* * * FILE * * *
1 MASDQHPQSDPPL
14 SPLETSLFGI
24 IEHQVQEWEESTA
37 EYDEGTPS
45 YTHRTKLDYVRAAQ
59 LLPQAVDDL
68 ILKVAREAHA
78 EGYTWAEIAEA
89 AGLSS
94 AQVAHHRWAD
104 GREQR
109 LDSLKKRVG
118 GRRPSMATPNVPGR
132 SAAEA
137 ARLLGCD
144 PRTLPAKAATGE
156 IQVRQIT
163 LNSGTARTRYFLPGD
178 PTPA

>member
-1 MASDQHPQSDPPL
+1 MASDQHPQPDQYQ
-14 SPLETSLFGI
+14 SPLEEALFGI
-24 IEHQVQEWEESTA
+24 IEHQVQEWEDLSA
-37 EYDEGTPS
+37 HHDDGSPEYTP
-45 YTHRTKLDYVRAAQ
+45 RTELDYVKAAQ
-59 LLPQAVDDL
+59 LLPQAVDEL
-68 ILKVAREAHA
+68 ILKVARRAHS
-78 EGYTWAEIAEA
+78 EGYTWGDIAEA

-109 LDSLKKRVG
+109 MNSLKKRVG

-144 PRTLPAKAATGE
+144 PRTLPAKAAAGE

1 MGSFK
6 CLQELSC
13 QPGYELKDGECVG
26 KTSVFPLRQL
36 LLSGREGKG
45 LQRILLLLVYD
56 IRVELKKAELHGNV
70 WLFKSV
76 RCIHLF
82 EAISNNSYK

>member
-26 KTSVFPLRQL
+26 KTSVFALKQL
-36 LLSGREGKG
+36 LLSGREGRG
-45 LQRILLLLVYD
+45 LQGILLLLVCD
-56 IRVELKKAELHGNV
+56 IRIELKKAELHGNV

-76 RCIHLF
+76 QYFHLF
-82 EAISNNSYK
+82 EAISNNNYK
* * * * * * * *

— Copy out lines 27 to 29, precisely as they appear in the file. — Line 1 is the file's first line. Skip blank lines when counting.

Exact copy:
-37 EYDEGTPS
+37 HHDDGSPEYTP
-45 YTHRTKLDYVRAAQ